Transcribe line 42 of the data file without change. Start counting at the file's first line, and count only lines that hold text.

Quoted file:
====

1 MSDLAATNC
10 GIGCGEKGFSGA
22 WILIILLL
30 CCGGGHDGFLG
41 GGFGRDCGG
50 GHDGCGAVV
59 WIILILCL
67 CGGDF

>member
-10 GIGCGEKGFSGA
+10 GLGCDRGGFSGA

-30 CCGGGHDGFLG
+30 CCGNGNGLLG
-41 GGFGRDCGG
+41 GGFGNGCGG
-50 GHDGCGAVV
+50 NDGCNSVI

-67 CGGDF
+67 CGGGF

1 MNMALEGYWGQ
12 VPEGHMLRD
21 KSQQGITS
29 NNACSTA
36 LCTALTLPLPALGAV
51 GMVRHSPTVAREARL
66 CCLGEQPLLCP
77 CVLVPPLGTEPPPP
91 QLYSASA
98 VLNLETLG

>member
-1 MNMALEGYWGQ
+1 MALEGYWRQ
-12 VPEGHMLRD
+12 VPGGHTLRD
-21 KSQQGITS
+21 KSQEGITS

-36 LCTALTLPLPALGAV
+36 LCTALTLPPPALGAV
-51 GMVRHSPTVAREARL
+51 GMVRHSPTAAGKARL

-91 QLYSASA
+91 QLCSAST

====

+91 QLCSAST